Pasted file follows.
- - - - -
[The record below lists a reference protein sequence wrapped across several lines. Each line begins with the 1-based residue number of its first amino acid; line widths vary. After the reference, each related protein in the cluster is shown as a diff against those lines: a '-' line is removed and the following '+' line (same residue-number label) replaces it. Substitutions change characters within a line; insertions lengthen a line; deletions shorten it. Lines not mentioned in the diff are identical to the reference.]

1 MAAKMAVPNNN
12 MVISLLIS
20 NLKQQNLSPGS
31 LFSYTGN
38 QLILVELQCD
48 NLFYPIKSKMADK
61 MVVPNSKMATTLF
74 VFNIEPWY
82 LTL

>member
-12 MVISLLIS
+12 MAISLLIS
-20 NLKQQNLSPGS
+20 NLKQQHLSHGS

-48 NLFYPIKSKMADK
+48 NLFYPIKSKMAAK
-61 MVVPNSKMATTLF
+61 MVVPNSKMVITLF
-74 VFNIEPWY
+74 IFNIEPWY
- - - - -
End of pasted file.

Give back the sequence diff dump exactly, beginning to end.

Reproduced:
[The record below lists a reference protein sequence wrapped across several lines. Each line begins with the 1-based residue number of its first amino acid; line widths vary. After the reference, each related protein in the cluster is shown as a diff against those lines: a '-' line is removed and the following '+' line (same residue-number label) replaces it. Substitutions change characters within a line; insertions lengthen a line; deletions shorten it. Lines not mentioned in the diff are identical to the reference.]

1 MAAKMAVPNNN
12 MVISLLIS
20 NLKQQNLSPGS
31 LFSYTGN
38 QLILVELQCD
48 NLFYPIKSKMADK
61 MVVPNSKMATTLF
74 VFNIEPWY
82 LTL

>member
-12 MVISLLIS
+12 MAISLLIS
-20 NLKQQNLSPGS
+20 NLKQQHLSHGS

-48 NLFYPIKSKMADK
+48 NLFYPIKSKMAAK
-61 MVVPNSKMATTLF
+61 MVVPNSKMVITLF
-74 VFNIEPWY
+74 IFNIEPWY